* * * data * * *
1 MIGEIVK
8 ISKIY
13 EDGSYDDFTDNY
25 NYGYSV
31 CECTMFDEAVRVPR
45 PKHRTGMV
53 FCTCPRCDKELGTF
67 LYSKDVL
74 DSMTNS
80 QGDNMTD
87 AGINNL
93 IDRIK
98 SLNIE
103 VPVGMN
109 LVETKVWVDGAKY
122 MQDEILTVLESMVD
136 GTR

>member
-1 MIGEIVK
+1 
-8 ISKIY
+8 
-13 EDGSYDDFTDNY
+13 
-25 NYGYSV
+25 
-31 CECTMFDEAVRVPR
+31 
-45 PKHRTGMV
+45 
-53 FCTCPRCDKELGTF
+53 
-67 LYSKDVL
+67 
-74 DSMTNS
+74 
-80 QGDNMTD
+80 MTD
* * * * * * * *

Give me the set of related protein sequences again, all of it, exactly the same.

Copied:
1 MIGEIVK
8 ISKIY
13 EDGSYDDFTDNY
25 NYGYSV
31 CECTMFDEAVRVPR
45 PKHRTGMV
53 FCTCPRCDKELGTF
67 LYSKDVL
74 DSMTNS
80 QGDNMTD
87 AGINNL
93 IDRIK
98 SLNIE
103 VPVGMN
109 LVETKVWVDGAKY
122 MQDEILTVLESMVD
136 GTR

>member
-1 MIGEIVK
+1 
-8 ISKIY
+8 
-13 EDGSYDDFTDNY
+13 
-25 NYGYSV
+25 
-31 CECTMFDEAVRVPR
+31 
-45 PKHRTGMV
+45 
-53 FCTCPRCDKELGTF
+53 
-67 LYSKDVL
+67 
-74 DSMTNS
+74 
-80 QGDNMTD
+80 MTD